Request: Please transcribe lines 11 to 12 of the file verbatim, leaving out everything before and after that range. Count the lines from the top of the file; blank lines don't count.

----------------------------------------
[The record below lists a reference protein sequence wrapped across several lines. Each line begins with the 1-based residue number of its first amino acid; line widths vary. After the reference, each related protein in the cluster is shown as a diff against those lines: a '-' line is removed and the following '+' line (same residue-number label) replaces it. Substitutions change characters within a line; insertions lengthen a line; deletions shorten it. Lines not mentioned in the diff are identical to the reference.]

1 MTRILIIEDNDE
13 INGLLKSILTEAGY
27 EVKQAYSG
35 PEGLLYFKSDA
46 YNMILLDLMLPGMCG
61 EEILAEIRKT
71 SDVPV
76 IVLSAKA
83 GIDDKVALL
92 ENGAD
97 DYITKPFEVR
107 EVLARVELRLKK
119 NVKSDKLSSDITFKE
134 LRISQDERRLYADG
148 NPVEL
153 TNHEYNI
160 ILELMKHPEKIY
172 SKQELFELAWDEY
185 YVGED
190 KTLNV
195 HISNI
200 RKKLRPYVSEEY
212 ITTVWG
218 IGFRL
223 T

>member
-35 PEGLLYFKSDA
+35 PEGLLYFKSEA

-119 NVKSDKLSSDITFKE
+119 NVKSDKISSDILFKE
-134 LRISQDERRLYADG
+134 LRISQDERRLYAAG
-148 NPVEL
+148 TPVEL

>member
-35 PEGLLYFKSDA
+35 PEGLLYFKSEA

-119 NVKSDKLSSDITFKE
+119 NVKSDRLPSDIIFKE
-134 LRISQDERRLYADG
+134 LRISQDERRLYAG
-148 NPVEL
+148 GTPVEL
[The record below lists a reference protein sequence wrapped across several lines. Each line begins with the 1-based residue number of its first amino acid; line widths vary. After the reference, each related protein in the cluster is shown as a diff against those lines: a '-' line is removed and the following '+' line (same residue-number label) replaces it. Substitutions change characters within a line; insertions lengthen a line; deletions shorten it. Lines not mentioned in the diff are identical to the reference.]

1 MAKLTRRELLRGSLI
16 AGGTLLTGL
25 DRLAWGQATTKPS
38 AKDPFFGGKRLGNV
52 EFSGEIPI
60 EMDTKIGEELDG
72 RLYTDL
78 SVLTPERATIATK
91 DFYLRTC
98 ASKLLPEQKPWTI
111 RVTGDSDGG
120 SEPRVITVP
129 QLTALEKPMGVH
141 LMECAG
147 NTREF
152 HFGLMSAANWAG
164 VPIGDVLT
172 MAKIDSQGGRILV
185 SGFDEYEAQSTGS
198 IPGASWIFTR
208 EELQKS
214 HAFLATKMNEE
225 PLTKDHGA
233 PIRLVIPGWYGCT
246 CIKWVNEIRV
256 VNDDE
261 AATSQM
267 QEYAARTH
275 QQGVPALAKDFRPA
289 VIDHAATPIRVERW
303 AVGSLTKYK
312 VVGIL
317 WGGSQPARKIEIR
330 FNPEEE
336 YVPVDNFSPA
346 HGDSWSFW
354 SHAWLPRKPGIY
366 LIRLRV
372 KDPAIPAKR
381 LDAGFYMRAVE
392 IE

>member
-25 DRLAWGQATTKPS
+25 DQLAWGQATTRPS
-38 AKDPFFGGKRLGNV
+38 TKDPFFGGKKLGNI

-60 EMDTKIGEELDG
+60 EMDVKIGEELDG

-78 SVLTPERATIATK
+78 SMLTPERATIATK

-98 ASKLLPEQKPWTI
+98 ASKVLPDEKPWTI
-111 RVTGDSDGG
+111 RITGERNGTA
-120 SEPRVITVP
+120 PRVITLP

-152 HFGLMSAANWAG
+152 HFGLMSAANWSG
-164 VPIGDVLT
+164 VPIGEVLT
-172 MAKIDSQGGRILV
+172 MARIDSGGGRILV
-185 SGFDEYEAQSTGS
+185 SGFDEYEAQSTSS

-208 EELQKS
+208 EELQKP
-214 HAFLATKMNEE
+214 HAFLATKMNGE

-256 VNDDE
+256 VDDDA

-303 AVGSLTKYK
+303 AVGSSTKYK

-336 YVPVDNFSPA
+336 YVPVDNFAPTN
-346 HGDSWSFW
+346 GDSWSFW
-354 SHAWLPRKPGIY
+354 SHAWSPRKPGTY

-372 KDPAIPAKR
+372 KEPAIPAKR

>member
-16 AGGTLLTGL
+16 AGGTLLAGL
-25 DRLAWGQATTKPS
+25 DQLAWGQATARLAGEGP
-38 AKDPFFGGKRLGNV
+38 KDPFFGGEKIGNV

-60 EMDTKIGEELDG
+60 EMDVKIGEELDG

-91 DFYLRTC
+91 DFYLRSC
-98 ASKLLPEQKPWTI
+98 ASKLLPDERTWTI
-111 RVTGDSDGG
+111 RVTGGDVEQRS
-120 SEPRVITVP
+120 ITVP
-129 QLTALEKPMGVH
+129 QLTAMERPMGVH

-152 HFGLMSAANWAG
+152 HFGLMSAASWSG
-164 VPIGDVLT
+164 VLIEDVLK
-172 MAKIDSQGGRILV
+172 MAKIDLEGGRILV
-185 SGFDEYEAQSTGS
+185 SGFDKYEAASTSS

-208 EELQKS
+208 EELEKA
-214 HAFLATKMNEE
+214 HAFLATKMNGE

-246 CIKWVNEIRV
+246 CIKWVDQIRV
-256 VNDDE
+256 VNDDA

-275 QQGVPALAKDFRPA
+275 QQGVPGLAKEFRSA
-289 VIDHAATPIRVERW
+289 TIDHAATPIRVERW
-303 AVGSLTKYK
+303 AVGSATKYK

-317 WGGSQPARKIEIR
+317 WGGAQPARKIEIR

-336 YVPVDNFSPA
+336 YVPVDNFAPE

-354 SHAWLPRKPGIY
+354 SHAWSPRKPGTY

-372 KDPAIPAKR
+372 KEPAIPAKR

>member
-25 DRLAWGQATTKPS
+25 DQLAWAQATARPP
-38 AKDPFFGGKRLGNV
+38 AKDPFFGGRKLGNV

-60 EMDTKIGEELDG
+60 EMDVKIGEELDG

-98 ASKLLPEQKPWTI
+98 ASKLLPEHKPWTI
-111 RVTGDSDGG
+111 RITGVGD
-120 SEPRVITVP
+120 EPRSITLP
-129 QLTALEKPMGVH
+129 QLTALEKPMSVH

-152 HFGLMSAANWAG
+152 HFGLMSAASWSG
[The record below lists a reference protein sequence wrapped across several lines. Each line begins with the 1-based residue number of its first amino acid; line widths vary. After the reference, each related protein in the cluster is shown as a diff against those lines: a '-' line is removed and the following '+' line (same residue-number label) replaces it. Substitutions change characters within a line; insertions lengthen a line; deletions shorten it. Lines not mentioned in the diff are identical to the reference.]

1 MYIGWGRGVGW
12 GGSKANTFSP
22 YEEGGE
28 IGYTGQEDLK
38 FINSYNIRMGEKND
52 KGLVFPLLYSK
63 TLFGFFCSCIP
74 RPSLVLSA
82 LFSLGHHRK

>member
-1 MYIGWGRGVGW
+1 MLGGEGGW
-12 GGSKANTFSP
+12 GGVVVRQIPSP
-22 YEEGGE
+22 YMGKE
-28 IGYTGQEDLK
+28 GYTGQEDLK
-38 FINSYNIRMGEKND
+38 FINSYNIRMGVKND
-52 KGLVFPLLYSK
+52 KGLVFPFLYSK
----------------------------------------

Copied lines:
92 ENGAD
97 DYITKPFEVR